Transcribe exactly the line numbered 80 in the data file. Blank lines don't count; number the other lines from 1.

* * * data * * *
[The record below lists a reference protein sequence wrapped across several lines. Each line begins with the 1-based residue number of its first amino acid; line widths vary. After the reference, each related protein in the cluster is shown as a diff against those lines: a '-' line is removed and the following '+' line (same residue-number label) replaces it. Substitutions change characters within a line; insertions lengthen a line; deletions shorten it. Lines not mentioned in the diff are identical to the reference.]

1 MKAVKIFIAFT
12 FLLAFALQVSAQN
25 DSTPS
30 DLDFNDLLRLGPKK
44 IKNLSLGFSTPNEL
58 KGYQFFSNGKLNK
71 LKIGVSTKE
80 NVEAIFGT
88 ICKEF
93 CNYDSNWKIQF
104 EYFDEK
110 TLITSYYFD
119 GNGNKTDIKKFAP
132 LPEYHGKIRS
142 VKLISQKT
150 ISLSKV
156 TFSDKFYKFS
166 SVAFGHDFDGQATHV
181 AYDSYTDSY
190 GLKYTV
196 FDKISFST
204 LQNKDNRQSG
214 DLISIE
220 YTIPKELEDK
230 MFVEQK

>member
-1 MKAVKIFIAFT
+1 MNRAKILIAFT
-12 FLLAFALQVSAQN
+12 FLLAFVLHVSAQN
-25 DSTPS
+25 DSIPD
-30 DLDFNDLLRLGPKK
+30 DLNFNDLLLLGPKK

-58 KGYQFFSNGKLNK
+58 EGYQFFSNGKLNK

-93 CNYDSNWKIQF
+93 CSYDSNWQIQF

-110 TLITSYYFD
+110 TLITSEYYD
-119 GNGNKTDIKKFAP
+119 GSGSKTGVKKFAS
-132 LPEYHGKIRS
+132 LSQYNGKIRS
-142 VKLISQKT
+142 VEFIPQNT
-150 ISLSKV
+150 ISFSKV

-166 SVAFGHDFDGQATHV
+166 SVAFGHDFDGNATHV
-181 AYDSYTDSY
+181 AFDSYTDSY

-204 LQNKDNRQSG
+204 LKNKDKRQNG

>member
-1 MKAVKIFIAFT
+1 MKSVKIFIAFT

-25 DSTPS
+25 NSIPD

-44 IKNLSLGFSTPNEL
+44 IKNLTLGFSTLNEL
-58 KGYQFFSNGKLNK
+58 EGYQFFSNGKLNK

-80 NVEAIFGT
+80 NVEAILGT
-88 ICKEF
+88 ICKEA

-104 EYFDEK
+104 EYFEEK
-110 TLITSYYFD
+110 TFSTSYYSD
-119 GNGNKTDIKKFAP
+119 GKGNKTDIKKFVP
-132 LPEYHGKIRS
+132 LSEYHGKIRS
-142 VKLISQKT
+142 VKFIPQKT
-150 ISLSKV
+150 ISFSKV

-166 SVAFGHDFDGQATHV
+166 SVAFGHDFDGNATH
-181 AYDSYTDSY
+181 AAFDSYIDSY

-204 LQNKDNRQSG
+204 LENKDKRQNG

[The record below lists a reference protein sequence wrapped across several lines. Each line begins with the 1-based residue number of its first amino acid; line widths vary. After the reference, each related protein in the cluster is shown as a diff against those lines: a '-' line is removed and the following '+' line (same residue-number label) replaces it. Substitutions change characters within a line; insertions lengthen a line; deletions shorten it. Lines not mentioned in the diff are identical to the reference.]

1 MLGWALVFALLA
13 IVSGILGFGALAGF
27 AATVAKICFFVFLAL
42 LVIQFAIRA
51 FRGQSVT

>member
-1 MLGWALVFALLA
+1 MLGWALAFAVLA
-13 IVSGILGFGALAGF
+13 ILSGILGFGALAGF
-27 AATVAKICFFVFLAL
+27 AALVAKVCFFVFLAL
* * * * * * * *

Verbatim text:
+150 ISFSKV